Privacy concerns are an obstacle for providers, just as they are for individuals. Government privacy protections and regulations make it difficult to share data. If digital health records are not easily shared between trusted providers, it is possible they just aren’t shared. The lack of a standardized platform or portal that all providers use is a large obstacle tied to privacy issues. This all stems from a lack of modern regulation to allow consistent and identical data-sharing practices across the board.
Lastly, one of the challenges providers face is a lack of knowledge. Medicine is broken up into many specialties. While a doctor might be a genius in one area, they can have little knowledge in a different field of medicine. Even if they have access to all of a patient’s data, it will be unhelpful if they aren’t well-versed in other areas of medicine. This is seen most largely in genetic testing. Doctors who are not geneticists often do not have the education or skills to utilize genetic testing results fully.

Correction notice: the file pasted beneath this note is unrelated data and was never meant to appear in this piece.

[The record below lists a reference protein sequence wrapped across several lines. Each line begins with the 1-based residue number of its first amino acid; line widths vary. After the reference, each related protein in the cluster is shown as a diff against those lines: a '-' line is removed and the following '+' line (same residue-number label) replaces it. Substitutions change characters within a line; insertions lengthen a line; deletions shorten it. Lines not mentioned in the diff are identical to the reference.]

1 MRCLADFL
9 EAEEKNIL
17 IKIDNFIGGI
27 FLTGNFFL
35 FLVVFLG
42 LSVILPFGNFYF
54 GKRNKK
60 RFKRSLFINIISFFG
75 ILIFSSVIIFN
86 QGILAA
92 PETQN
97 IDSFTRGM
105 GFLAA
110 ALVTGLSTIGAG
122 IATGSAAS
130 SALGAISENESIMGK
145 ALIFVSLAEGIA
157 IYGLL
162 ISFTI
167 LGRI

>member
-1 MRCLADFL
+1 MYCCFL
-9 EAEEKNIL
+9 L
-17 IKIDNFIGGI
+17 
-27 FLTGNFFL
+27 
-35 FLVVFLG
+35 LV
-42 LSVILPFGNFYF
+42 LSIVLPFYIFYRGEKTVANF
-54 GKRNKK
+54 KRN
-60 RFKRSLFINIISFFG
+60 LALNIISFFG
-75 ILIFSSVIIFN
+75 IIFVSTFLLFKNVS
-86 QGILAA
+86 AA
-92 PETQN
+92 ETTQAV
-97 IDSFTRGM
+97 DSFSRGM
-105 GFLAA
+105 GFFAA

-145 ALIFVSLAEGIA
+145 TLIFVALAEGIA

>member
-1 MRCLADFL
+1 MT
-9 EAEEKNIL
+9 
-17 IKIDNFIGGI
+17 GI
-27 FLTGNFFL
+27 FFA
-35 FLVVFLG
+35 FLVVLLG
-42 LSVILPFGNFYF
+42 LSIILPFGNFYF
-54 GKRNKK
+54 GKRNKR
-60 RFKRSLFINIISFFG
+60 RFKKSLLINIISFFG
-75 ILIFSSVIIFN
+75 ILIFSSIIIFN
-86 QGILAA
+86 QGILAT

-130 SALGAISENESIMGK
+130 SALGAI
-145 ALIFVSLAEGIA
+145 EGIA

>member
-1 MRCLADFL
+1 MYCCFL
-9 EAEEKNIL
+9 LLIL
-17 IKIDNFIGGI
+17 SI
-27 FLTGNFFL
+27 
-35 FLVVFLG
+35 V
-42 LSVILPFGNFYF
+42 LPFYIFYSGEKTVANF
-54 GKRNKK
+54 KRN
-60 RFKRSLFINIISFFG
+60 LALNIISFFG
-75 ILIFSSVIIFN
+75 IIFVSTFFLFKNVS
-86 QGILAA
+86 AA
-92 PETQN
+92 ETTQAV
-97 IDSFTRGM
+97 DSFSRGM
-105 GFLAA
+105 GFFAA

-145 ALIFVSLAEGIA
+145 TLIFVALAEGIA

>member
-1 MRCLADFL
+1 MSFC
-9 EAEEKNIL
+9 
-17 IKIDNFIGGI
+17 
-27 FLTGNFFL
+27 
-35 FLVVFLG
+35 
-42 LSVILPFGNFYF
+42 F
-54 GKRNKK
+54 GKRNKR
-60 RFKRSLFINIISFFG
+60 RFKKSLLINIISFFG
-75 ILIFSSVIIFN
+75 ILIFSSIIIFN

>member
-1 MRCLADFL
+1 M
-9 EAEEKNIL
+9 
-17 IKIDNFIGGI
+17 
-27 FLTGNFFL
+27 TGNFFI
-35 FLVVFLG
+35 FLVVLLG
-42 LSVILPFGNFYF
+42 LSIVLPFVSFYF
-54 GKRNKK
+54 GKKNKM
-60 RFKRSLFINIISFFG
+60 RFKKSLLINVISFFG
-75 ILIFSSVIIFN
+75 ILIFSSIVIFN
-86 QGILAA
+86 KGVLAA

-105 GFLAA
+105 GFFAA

Some of the challenges that medical providers face are systemic, while others are individual. Regardless, multiple and sizable obstacles make it difficult to embrace a personalized care model fully.
The largest challenges public health systems face are connected to the issues of individuals and providers. Looming largest is the lack of digital health infrastructure to support data sharing of a global or even just a regional magnitude. There is no government support for such a system in the United States. Further, there are government privacy restrictions in place that make it difficult to share personal data.